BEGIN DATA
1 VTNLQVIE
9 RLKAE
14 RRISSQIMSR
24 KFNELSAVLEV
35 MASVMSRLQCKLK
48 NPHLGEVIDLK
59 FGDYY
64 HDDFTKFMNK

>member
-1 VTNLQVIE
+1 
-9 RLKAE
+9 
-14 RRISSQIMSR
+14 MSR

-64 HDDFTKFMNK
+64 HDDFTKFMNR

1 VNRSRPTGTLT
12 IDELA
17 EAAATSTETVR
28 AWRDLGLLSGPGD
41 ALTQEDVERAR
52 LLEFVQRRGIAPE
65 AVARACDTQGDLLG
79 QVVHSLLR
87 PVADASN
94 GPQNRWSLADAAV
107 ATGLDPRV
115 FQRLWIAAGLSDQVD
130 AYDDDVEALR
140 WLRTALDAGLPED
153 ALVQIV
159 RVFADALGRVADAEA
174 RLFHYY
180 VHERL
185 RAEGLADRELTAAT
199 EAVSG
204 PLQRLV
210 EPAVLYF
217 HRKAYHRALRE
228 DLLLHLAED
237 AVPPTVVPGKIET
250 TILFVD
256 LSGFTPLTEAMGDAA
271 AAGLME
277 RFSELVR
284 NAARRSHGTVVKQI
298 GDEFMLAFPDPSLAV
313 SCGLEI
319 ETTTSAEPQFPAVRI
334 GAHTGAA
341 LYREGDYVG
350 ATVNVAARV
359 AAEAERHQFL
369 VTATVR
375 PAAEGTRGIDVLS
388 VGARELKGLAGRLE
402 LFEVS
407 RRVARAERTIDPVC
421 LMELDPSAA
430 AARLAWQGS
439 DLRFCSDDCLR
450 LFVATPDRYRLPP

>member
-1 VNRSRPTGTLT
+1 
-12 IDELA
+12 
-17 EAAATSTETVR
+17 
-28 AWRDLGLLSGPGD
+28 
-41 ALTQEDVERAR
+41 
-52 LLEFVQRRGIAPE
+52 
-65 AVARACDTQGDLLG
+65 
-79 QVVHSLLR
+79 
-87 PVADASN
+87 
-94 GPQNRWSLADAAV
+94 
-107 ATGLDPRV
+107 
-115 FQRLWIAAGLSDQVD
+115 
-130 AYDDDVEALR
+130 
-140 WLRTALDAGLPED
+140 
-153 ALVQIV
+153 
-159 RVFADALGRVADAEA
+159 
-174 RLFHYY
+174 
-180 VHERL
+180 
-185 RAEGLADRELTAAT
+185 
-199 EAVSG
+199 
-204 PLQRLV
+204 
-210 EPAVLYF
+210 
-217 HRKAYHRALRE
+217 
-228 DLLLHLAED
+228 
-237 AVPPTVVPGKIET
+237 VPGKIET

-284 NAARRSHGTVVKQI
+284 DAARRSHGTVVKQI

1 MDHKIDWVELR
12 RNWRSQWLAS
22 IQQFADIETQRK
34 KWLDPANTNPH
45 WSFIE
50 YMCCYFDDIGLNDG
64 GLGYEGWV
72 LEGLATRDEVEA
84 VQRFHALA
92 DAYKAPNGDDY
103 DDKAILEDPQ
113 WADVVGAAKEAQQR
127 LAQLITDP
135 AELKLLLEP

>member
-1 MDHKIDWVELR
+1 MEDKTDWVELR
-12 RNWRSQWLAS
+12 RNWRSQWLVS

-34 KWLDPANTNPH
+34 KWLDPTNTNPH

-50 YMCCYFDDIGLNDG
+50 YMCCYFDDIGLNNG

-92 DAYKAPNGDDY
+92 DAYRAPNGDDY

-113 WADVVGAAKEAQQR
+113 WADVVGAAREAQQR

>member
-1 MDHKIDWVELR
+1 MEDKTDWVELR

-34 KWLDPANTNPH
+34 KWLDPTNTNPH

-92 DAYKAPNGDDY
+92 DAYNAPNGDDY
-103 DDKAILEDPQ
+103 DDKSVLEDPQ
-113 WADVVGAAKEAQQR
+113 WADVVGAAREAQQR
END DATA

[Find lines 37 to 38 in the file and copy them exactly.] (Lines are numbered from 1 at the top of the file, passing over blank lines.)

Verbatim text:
199 EAVSG
204 PLQRLV